Palmer sought relief from the rules official at the 12th but was told he was not entitled to a free drop. He played the ball, flubbed his second shot, then chipped onto the green for his third shot. He two-putted for a double-bogey five.
At that point, Palmer decided to play a second ball. Going back to the original spot, he dropped another ball and, from a much better lie, chipped it close and made a par.
Palmer and Venturi continued play as tournament officials discussed which score should stand.
Venturi made par and was either one ahead or one behind, depending on which score was allowed to stand for Palmer.
On the 15th hole, tournament officials advised Palmer that his par would be the official score and he went on to record his first of four victories at The Masters.
In his 2004 book called Getting Up & Down, Venturi wrote that he felt Palmer had improperly played the second ball.
“You can’t do that. You have to declare a second before you hit your first one,” Venturi said he told Palmer at the time. “Suppose you had chipped in with the other ball? Would you still be playing a second?”
Venturi is correct.
Rule 3-3a, Doubt as to Procedure states: In stroke play, if a competitor is doubtful of his rights or the correct procedure during the play of a hole, he may, without penalty, complete the hole with two balls.
After the doubtful situation has arisen and before taking further action, the competitor must announce to his marker or a fellow-competitor that he intends to play two balls and which ball he wishes to count if the Rules permit.
The competitor must report the facts of the situation to the Committee before returning his score card. If he fails to do so, he is disqualified.
Get Out of the Way, Jeff
Canadian golf fans will vividly recall 2003 when Mike Weir became the first Canadian to win The Masters. His thrilling playoff victory over Len Mattiace has achieved legendary status but the details of that final round may be a bit fuzzy.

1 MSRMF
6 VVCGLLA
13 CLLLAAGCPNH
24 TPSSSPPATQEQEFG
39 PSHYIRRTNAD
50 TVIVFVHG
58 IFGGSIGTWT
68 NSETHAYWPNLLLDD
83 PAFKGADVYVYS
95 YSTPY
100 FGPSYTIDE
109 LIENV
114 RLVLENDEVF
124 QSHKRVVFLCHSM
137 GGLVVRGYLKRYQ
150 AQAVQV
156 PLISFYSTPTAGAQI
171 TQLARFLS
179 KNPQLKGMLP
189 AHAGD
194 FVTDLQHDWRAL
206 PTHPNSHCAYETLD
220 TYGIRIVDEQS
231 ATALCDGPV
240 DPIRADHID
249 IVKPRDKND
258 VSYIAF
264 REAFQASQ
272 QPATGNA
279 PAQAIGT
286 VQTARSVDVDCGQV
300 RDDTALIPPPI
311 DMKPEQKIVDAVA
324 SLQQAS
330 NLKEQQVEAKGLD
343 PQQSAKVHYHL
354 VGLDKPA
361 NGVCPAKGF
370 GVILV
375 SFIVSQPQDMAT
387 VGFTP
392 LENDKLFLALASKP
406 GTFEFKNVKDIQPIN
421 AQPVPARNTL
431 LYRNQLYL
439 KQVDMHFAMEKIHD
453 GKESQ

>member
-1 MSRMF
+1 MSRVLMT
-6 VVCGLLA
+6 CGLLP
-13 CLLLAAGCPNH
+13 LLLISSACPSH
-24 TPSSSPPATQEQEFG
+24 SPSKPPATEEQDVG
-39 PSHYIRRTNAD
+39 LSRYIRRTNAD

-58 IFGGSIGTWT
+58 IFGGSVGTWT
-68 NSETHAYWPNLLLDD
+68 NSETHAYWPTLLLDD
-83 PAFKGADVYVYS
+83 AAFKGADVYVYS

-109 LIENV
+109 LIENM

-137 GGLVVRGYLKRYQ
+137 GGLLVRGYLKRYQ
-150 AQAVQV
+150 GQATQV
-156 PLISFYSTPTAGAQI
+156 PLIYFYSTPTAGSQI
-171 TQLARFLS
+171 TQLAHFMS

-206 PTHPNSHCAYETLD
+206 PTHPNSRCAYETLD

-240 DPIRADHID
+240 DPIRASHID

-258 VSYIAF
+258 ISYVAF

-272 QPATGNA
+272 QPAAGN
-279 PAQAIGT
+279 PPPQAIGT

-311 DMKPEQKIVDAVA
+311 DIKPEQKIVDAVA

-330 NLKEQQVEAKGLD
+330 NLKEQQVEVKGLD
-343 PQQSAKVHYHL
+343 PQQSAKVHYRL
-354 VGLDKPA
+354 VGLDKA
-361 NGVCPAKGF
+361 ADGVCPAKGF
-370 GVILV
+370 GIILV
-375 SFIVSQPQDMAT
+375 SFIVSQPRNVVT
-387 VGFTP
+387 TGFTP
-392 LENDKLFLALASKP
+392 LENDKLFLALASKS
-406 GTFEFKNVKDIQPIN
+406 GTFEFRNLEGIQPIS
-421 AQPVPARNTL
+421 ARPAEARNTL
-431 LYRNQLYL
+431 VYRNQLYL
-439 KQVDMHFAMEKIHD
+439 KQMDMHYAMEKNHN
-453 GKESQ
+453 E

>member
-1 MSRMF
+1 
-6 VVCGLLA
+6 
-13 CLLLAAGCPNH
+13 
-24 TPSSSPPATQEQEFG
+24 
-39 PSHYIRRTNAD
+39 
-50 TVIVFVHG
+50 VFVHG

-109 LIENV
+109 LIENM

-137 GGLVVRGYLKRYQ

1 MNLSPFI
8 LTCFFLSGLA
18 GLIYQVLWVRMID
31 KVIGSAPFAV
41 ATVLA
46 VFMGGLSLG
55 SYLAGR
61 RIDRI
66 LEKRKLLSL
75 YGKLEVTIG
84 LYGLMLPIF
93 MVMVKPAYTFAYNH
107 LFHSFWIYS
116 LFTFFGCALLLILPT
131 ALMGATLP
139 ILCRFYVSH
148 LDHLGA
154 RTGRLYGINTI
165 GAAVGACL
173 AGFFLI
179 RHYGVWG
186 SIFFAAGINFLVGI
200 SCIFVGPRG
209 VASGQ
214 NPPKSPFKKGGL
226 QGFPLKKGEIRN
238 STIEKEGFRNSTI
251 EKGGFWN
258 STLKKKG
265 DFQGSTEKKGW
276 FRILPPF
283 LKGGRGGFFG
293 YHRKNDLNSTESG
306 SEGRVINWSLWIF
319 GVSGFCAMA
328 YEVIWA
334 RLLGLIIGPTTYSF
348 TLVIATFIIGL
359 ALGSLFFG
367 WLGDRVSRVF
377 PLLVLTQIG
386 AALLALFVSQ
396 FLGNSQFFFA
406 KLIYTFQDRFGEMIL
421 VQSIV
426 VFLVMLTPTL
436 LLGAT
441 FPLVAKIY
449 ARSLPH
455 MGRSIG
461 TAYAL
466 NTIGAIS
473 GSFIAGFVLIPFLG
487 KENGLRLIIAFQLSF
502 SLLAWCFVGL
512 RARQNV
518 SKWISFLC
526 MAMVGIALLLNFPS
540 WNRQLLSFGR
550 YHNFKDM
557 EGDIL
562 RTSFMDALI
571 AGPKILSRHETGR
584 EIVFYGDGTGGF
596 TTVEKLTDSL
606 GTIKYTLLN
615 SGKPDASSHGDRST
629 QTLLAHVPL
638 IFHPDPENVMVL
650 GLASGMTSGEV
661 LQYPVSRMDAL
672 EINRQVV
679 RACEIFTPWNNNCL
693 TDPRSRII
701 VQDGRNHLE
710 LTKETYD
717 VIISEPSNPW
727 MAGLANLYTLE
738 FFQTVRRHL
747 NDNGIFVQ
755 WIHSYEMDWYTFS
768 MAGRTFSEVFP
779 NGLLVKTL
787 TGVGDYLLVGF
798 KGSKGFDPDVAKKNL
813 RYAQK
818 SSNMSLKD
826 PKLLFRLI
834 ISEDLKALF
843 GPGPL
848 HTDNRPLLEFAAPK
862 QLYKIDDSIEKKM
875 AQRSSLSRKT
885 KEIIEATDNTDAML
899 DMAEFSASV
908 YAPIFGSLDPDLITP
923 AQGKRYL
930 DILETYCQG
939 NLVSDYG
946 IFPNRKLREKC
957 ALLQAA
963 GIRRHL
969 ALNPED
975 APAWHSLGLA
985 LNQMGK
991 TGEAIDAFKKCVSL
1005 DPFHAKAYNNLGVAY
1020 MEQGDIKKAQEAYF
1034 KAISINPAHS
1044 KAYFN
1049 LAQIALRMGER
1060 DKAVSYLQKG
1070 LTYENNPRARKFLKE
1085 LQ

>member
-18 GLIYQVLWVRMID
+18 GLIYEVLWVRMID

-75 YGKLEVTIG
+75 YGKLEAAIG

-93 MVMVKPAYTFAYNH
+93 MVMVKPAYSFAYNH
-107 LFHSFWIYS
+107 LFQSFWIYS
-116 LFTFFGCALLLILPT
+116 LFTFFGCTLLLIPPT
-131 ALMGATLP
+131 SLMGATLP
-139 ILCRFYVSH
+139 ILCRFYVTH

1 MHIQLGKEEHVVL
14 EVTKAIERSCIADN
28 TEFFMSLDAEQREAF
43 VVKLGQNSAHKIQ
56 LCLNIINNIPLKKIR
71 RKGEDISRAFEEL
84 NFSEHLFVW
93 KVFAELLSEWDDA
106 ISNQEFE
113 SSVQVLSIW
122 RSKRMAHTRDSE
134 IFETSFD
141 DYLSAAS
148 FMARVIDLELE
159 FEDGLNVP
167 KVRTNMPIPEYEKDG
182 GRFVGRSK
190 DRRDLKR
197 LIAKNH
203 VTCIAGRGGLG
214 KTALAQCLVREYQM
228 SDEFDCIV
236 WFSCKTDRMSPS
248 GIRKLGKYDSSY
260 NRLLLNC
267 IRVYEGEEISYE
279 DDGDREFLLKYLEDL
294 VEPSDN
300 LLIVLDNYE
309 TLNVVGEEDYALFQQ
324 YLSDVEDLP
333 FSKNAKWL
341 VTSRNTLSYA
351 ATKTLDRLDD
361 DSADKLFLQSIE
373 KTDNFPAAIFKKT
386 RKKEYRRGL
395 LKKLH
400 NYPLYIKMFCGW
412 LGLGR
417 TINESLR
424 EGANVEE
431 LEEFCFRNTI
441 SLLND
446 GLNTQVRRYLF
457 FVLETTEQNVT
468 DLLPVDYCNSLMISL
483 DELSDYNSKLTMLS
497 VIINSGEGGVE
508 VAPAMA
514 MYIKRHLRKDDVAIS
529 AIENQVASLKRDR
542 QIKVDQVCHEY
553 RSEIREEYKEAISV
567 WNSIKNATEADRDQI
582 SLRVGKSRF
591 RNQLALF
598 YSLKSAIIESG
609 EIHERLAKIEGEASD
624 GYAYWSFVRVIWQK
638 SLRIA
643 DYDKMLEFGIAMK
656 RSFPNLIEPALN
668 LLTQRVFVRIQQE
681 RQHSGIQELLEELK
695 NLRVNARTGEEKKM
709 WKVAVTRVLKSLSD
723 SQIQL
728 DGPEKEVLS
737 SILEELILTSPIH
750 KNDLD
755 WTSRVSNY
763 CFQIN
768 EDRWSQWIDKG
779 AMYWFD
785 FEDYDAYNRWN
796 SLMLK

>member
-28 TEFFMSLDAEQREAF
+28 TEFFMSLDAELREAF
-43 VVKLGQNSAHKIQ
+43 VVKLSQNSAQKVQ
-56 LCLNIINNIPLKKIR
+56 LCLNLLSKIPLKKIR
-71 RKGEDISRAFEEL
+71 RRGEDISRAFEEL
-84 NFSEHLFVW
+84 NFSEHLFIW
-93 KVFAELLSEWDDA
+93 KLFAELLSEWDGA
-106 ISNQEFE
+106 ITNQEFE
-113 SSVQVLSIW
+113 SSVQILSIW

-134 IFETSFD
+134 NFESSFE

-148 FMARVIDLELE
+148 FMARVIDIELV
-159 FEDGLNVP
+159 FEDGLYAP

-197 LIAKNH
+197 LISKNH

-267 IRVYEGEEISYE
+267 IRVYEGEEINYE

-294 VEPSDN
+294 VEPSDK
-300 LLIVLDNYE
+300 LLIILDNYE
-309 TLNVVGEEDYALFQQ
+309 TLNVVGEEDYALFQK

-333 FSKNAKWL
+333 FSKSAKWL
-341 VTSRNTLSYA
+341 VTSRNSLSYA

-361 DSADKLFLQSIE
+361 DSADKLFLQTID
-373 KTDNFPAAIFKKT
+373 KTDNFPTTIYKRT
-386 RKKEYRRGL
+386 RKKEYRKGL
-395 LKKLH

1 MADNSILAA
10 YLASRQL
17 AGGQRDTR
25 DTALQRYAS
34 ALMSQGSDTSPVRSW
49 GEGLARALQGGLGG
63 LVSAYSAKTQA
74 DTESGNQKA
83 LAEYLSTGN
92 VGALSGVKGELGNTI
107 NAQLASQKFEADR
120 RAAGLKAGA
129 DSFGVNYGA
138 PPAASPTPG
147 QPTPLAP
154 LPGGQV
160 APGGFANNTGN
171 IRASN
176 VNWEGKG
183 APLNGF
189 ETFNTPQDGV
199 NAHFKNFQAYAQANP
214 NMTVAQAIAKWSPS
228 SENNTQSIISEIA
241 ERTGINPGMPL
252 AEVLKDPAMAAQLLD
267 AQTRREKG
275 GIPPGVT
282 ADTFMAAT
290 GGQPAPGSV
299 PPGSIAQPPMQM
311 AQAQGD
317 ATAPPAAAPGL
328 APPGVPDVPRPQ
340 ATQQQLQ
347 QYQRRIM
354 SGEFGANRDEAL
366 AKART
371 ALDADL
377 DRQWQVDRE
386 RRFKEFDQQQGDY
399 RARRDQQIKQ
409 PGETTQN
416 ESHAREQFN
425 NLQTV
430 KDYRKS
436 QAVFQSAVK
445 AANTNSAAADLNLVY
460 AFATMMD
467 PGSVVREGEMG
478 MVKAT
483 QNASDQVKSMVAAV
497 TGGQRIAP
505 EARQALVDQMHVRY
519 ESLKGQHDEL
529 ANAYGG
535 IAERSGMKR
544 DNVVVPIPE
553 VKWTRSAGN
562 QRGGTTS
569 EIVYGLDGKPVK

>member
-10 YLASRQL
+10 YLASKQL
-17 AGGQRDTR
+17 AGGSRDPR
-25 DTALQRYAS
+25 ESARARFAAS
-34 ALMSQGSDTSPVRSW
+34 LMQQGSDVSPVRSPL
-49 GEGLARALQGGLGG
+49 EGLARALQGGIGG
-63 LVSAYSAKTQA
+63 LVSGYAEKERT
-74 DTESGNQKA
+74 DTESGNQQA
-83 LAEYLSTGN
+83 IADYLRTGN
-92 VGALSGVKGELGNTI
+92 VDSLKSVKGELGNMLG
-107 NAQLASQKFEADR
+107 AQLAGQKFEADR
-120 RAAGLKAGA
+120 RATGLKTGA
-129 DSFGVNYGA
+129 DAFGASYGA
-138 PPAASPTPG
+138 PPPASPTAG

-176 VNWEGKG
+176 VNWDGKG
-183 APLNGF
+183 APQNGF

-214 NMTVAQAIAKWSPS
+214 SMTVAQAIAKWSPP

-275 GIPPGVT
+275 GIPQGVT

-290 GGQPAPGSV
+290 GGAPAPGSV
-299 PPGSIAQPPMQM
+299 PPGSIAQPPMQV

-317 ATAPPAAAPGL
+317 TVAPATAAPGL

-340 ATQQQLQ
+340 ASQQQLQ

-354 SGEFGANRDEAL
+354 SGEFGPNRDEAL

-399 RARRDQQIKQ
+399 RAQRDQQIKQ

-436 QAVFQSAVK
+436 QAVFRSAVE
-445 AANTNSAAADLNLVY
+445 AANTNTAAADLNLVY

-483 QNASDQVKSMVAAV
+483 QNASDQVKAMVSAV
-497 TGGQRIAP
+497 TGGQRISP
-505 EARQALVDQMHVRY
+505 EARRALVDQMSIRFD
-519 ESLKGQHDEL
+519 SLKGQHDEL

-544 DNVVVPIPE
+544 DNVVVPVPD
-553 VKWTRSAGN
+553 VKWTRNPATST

In all likelihood, American Jeff Maggert should have been putting on a Green Jacket that Sunday night but for two holes he played earlier in the day. Maggert missed the playoff with Weir and Mattiace by five shots but was eight over on just two holes, thanks to penalty strokes.
Weir entered the final round that year trailing Maggert by two shots. On the par-4 3rd, Maggert hit his ball into the fairway bunker. When he attempted his approach, the ball hit the lip of the bunker and ricocheted back, striking Maggert in the chest.
According to Rule 19-2b, that’s a two-stroke penalty. It occurs when the ball accidently hits a player, his caddie or his equipment.
Maggert made triple bogey.
Over the next eight holes, he closed the gap on Weir on two occasions but could never quite catch him. Then it all came apart on Amen Corner.
On the par-3 12th hole, Maggert’s tee shot ended in the back bunker on a downhill slope. His next shot rolled across the green, down the bank into Rae’s Creek. Given that it’s a water hazard (not a lateral hazard), Rule 26-1 provides two options for relief under the penalty of one stroke. Maggert could drop another ball as close as possible to his original spot in the bunker; or go to the other side of the water and drop a new ball, on a line with the flag and the spot his ball entered the hazard. Maggert chose option 2 and proceeded to chunk his fourth shot into the water. When all was said and done, he recorded a quintuple bogey 8 on the hole.
Maggert played 5-under on the other 16 holes and recorded a very strange scorecard: 5 birdies, 11 pars, no bogies, 1 triple bogey and 1 quintuple bogey. It was the penalties that denied him a Green Jacket.
Over the years, penalties and controversies have become part of the history of The Masters. Watch this week to see if any new stories can be added to the legend.